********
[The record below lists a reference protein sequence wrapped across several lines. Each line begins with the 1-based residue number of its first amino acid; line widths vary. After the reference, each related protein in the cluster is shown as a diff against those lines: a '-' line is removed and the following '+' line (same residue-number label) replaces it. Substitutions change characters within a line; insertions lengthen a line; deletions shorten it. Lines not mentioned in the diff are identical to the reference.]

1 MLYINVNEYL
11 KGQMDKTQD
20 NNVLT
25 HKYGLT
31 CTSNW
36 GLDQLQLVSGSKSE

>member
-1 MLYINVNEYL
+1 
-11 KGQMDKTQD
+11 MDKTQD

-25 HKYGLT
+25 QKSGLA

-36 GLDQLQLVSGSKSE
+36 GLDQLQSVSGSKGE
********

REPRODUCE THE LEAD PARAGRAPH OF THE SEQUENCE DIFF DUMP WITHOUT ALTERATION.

[The record below lists a reference protein sequence wrapped across several lines. Each line begins with the 1-based residue number of its first amino acid; line widths vary. After the reference, each related protein in the cluster is shown as a diff against those lines: a '-' line is removed and the following '+' line (same residue-number label) replaces it. Substitutions change characters within a line; insertions lengthen a line; deletions shorten it. Lines not mentioned in the diff are identical to the reference.]